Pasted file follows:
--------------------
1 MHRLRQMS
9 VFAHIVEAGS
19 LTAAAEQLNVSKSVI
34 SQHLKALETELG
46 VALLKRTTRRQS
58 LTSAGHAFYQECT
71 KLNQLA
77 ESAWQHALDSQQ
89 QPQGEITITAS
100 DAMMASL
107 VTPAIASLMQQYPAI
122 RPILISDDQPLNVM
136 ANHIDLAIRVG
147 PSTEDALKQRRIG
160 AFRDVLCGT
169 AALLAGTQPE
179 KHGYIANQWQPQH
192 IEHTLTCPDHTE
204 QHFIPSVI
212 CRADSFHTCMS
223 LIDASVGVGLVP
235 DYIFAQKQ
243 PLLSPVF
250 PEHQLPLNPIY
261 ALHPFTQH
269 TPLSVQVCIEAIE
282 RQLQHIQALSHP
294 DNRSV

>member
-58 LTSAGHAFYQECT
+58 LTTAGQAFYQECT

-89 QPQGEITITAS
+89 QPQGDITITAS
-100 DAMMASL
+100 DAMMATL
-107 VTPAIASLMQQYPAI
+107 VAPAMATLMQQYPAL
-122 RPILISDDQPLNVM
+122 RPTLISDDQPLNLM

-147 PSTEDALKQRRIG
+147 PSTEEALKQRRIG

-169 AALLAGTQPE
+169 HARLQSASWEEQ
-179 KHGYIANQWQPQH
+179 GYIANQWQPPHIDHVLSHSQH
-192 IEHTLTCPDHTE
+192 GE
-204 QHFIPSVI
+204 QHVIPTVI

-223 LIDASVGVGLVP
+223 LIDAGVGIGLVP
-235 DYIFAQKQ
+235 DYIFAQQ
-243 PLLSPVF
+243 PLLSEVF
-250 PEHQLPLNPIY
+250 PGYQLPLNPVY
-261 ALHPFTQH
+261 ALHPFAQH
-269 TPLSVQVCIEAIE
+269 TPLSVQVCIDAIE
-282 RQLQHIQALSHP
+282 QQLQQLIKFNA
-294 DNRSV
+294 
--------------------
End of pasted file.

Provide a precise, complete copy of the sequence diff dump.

1 MHRLRQMS
9 VFAHIVEAGS
19 LTAAAEQLNVSKSVI
34 SQHLKALETELG
46 VALLKRTTRRQS
58 LTSAGHAFYQECT
71 KLNQLA
77 ESAWQHALDSQQ
89 QPQGEITITAS
100 DAMMASL
107 VTPAIASLMQQYPAI
122 RPILISDDQPLNVM
136 ANHIDLAIRVG
147 PSTEDALKQRRIG
160 AFRDVLCGT
169 AALLAGTQPE
179 KHGYIANQWQPQH
192 IEHTLTCPDHTE
204 QHFIPSVI
212 CRADSFHTCMS
223 LIDASVGVGLVP
235 DYIFAQKQ
243 PLLSPVF
250 PEHQLPLNPIY
261 ALHPFTQH
269 TPLSVQVCIEAIE
282 RQLQHIQALSHP
294 DNRSV

>member
-58 LTSAGHAFYQECT
+58 LTTAGQAFYQECT

-89 QPQGEITITAS
+89 QPQGDITITAS
-100 DAMMASL
+100 DAMMATL
-107 VTPAIASLMQQYPAI
+107 VAPAMATLMQQYPAL
-122 RPILISDDQPLNVM
+122 RPTLISDDQPLNLM

-147 PSTEDALKQRRIG
+147 PSTEEALKQRRIG

-169 AALLAGTQPE
+169 HARLQSASWEEQ
-179 KHGYIANQWQPQH
+179 GYIANQWQPPHIDHVLSHSQH
-192 IEHTLTCPDHTE
+192 GE
-204 QHFIPSVI
+204 QHVIPTVI

-223 LIDASVGVGLVP
+223 LIDAGVGIGLVP
-235 DYIFAQKQ
+235 DYIFAQQ
-243 PLLSPVF
+243 PLLSEVF
-250 PEHQLPLNPIY
+250 PGYQLPLNPVY
-261 ALHPFTQH
+261 ALHPFAQH
-269 TPLSVQVCIEAIE
+269 TPLSVQVCIDAIE
-282 RQLQHIQALSHP
+282 QQLQQLIKFNA
-294 DNRSV
+294 